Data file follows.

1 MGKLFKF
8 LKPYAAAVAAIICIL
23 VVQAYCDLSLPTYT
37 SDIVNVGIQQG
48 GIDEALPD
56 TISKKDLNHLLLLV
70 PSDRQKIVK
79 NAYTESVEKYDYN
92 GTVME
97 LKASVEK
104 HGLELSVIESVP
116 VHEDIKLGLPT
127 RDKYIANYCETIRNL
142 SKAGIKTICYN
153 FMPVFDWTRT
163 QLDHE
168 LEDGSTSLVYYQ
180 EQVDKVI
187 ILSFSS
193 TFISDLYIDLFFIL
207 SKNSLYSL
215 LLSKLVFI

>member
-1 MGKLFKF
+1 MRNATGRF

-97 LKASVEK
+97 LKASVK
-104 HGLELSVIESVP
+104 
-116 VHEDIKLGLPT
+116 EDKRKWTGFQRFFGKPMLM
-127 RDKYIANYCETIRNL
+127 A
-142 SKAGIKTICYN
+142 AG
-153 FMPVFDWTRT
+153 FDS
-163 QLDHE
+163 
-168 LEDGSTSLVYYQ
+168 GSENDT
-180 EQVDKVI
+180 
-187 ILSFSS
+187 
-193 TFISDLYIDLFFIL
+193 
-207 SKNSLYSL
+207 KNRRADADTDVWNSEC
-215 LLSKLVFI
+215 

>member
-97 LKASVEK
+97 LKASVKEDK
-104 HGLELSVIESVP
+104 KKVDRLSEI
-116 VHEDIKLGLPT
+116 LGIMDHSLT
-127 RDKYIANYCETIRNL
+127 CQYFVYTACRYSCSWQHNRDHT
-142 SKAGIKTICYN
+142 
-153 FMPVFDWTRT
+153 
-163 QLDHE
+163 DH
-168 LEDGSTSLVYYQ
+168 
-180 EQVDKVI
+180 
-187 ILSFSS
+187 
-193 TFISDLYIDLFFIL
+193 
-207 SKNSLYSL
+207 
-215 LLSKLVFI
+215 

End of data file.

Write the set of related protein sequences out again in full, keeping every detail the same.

1 MGKLFKF
8 LKPYAAAVAAIICIL
23 VVQAYCDLSLPTYT
37 SDIVNVGIQQG
48 GIDEALPD
56 TISKKDLNHLLLLV
70 PSDRQKIVK
79 NAYTESVEKYDYN
92 GTVME
97 LKASVEK
104 HGLELSVIESVP
116 VHEDIKLGLPT
127 RDKYIANYCETIRNL
142 SKAGIKTICYN
153 FMPVFDWTRT
163 QLDHE
168 LEDGSTSLVYYQ
180 EQVDKVI
187 ILSFSS
193 TFISDLYIDLFFIL
207 SKNSLYSL
215 LLSKLVFI

>member
-1 MGKLFKF
+1 MRNATGRF

-97 LKASVEK
+97 LKASVK
-104 HGLELSVIESVP
+104 
-116 VHEDIKLGLPT
+116 EDKRKWTGFQRFFGKPMLM
-127 RDKYIANYCETIRNL
+127 A
-142 SKAGIKTICYN
+142 AG
-153 FMPVFDWTRT
+153 FDS
-163 QLDHE
+163 
-168 LEDGSTSLVYYQ
+168 GSENDT
-180 EQVDKVI
+180 
-187 ILSFSS
+187 
-193 TFISDLYIDLFFIL
+193 
-207 SKNSLYSL
+207 KNRRADADTDVWNSEC
-215 LLSKLVFI
+215 

>member
-97 LKASVEK
+97 LKASVKEDK
-104 HGLELSVIESVP
+104 KKVDRLSEI
-116 VHEDIKLGLPT
+116 LGIMDHSLT
-127 RDKYIANYCETIRNL
+127 CQYFVYTACRYSCSWQHNRDHT
-142 SKAGIKTICYN
+142 
-153 FMPVFDWTRT
+153 
-163 QLDHE
+163 DH
-168 LEDGSTSLVYYQ
+168 
-180 EQVDKVI
+180 
-187 ILSFSS
+187 
-193 TFISDLYIDLFFIL
+193 
-207 SKNSLYSL
+207 
-215 LLSKLVFI
+215 